In this video, Francis Chan clearly articulates the attitude we need to have in approaching scripture and our communication of its truths. He addresses the arrogance we have amidst our many theological debates and the necessity to come humbly before one another in light of our limitations as God’s creation. What is unique about Francis’ approach is that he is able to present truth while acknowledging man’s limitations in comprehending God’s intentions. Usually, when an author emphasizes man’s need to acknowledge that “they are not God”, the truth he/she present is often flaky and obscure. The logic is that, since we cannot know what God knows, we must create a more generous orthodoxy that embodies more questions than answers. Our interpretation of scripture becomes much more subjective in order to accept our humanity. The main option is to quit trying to figure out the particulars of truth and live within the ambiguity. Francis Chan approaches humility (Isaiah 55:8-9) differently. He uses the acknowledgement of his limited mind to tame his arrogance in the presentation of the truth, rather than his conviction itself. For at the end of the day, he does present an objective truth.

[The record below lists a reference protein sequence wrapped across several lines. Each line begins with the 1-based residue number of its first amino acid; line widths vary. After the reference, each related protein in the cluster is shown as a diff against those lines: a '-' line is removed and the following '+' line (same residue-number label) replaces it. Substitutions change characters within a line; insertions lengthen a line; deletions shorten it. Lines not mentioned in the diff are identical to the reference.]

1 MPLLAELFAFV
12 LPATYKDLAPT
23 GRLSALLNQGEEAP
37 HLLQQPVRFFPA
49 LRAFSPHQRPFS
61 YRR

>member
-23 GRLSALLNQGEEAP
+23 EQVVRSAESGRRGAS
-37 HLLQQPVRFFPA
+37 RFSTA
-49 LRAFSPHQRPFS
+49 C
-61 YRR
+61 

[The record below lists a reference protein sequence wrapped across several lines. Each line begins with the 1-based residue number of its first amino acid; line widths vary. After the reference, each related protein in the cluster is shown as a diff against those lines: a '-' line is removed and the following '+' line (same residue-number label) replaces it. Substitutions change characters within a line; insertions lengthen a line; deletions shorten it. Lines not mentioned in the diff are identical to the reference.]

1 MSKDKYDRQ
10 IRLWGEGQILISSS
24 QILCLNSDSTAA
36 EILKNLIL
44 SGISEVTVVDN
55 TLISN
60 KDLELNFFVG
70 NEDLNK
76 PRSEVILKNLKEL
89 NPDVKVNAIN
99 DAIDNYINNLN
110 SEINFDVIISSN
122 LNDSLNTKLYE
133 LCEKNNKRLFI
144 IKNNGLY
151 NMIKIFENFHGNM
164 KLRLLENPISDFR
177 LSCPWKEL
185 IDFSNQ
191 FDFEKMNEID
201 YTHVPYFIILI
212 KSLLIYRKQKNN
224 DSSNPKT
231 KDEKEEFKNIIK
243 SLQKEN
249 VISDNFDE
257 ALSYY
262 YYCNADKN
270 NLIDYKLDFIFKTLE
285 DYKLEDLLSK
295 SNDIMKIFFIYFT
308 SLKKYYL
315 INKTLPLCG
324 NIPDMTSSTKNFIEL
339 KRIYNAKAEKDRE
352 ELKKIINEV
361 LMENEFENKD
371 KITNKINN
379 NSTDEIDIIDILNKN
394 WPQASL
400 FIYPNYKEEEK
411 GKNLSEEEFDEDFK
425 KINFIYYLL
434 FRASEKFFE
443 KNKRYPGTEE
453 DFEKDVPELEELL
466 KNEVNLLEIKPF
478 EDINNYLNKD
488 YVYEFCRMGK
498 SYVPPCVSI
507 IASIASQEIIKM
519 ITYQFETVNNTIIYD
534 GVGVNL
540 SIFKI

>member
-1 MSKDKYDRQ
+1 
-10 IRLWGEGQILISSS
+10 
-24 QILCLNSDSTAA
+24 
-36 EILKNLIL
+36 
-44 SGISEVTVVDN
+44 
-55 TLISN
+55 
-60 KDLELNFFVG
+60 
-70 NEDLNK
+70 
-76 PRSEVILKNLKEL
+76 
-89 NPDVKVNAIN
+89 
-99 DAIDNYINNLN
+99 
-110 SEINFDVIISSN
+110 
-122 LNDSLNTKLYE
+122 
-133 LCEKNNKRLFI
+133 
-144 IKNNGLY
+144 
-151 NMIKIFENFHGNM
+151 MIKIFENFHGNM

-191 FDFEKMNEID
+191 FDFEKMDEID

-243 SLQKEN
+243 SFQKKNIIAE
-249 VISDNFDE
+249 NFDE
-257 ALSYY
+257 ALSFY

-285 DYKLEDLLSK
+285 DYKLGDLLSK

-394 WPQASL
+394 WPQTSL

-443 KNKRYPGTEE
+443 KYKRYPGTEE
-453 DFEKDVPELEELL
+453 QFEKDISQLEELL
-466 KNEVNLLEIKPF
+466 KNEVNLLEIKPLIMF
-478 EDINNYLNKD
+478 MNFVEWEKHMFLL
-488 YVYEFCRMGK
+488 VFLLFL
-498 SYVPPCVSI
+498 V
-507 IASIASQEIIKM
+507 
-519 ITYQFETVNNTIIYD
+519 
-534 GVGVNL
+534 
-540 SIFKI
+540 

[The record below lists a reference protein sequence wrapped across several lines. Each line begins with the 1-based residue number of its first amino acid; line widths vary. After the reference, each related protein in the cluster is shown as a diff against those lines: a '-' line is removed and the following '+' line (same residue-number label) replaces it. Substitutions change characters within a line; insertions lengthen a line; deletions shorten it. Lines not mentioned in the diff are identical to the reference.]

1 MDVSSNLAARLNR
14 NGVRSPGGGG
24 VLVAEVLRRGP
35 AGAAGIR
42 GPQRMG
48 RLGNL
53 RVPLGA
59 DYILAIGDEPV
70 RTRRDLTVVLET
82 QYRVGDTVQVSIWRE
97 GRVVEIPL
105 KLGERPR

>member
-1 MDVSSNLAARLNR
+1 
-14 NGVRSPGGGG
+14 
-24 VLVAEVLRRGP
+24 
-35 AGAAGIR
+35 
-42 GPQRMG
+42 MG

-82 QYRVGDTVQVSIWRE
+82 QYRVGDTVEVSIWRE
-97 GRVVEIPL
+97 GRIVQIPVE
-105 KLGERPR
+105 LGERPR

The question is whether humility before God should affect how certain we are with regards to a particular doctrine. Claims to an absolute objective truth always seemed to ring with tone of arrogance to me, no matter how it was presented, but I’ve realized more and more that life really does require certainty and a strong conviction. In fact, whether we know it or not, we are all living according to particular absolute convictions. While we can claim that we are uncertain about particular thoughts and doctrines, our actions actually unearth our true objective positions. When making a decision, we form certain arguments in our mind that are influenced by a particular absolute. Whether that conviction is unshakably ingrafted into our minds or not, it’s solid enough to influence the way we live. And that is the kind of certainty I’m talking about. It’s not a certainty that is unwilling to hear the opposite argument, it’s a conviction strong enough to alter the way we live.
Although I do not think we should rush into forming solid convictions about our theology, I believe we need to eventually firmly rest ourselves on certain positions, while always being open to correction. So wherever you are on your spiritual journey, take time to formulate a position you can live by. The alternative is life shaped by an unarticulated conviction that you might not even agree with after some thought.